In the afternoon my enthusiasm and energy levels were really beginning to deteriorate. By chance I stumbled across the Museo Santuarios Andinos and having read about it in my Lonely Planet guidebook decided I would visit this before heading back to the hostel for a well-earned nap. And I’m so glad I did. It is famous because the museum holds the refrigerated body of Juanita or the Lady of the Mountain who is one of the best preserved sacrifices ever discovered – she still has hair, flesh, muscles and blood. (Sadly no pictures are allowed but I’m not sure I want a dead body on here anyway.) It was really interesting learning about the history and ritual of the Inca human sacrifice – the honour of being selected and their journey from selection age, around four years old. This museum is 20 soles (plus tips) and in my opinion better than going to the monasteries for 50 soles – but as I didn’t want to pay that much I can honestly say.
I would have liked to spend an extra day in Arequipa but I ran out of time, as always. It’s an interesting and beautiful city, perhaps the prettiest in all of Peru, and anyone who skips it on their trip is truly missing out.
For my trip to Colca Canyon, the world’s second deepest canyon which is also double the depth of the Grand Canyon in America, I booked a trip through my hostel. I was sceptical after my experience in Huacachina but everyone in the hostel spoke highly of the tour and I decided it would be much easier than finding a tour myself without any recommendations. I’ll say upfront that our guide wasn’t very good – he didn’t add anything to the trip at all – but the tour in general was good value – decent transport, food and accommodation.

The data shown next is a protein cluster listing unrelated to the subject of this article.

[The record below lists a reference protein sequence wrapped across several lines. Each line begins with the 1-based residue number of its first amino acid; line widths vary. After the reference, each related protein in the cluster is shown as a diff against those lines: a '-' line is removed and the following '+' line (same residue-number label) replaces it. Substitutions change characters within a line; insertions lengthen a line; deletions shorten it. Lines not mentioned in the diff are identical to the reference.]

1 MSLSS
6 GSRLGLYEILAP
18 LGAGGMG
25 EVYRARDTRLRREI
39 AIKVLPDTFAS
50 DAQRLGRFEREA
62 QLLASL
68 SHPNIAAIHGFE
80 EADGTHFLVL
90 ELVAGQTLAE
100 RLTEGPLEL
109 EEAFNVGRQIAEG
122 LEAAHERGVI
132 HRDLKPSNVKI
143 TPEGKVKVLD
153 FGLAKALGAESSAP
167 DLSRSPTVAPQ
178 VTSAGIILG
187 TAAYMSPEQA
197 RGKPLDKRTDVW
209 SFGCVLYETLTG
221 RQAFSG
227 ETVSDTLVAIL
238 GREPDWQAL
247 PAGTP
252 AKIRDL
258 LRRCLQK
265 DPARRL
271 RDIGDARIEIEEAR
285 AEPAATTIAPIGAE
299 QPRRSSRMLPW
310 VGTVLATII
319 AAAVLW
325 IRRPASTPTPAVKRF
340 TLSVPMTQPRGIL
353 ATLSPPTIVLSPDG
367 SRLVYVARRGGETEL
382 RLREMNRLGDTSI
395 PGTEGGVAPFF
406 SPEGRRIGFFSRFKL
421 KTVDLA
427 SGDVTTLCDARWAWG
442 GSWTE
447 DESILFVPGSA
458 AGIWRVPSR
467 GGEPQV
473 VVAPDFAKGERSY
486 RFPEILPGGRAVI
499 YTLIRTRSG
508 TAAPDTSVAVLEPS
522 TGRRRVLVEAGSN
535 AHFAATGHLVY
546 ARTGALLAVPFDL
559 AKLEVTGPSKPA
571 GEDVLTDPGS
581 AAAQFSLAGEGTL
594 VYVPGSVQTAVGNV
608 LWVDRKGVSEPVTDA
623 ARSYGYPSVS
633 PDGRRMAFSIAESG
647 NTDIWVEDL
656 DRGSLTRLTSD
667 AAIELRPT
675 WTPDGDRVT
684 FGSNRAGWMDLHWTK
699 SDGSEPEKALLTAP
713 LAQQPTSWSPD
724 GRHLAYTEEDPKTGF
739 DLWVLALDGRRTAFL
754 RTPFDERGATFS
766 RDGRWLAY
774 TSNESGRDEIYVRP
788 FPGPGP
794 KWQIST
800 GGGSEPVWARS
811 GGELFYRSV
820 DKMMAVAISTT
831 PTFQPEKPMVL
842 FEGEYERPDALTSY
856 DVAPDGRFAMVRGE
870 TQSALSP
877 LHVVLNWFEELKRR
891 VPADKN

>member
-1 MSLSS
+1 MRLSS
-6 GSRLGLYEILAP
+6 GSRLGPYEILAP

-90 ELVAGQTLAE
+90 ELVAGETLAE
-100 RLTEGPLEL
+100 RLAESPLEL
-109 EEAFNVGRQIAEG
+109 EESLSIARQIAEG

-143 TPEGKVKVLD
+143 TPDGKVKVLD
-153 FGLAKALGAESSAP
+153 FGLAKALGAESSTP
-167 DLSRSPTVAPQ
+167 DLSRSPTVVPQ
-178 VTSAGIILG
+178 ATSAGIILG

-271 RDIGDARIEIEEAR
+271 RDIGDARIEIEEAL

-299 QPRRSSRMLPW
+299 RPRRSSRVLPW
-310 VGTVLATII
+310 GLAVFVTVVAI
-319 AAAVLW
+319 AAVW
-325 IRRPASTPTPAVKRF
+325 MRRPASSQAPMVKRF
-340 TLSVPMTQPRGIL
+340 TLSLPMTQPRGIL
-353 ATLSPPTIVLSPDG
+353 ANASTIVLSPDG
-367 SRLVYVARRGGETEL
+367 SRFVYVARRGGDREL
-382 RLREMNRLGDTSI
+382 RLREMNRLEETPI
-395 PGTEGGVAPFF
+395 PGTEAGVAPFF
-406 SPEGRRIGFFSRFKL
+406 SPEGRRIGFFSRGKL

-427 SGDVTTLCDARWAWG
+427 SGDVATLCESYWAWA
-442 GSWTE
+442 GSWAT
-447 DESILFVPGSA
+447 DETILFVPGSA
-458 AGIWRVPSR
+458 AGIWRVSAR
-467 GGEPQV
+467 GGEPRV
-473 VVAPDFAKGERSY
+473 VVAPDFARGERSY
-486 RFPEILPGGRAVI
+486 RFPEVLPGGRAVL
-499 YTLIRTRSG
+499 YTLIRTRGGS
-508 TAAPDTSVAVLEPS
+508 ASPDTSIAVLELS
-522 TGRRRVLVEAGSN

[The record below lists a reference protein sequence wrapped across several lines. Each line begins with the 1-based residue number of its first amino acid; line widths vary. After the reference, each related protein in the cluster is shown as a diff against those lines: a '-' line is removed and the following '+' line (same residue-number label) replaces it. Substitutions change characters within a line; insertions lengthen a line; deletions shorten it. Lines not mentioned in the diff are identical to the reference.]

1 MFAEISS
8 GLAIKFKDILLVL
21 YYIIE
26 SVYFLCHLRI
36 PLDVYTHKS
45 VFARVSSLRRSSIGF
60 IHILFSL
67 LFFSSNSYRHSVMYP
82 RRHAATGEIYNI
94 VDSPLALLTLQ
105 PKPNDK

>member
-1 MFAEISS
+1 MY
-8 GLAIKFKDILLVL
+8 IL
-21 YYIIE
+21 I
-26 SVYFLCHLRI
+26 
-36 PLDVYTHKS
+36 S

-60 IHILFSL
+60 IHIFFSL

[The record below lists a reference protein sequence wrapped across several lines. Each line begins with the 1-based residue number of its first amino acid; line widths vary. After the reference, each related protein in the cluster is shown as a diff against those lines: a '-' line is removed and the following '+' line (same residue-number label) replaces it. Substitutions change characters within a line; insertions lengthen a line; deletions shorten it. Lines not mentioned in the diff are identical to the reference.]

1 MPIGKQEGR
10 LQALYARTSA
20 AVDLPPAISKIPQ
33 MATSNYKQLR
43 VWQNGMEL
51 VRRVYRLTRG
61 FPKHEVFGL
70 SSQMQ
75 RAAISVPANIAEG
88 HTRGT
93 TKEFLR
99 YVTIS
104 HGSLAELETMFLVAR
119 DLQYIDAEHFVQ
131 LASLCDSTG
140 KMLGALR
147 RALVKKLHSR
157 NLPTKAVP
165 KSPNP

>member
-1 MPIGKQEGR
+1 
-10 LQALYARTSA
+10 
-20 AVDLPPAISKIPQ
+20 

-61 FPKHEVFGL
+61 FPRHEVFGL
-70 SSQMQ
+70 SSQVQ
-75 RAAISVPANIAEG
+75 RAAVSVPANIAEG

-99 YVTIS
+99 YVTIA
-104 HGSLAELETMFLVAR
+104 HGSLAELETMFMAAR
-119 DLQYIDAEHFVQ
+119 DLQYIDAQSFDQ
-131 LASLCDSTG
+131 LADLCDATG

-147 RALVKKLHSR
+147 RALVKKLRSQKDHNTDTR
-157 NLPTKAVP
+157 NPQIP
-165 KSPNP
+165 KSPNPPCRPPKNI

The day starts at 3am with a long drive to Chivay. After my lack of sleep the night before this was quite difficult for me and I actually picked up a mild illness because of this. But I didn’t have time to be ill so I just carried on anyway. First we went to the Cruz del Condor to see the world famous condors – with a wingspan of up to 3 metres. Annoyingly we had to get there early because of protests on the roads which meant we didn’t get to see very many. I struggled to get many pictures but just as we got back onto the minibus lots came out and were flying over head – and annoyingly we weren’t allowed to get out again and see them.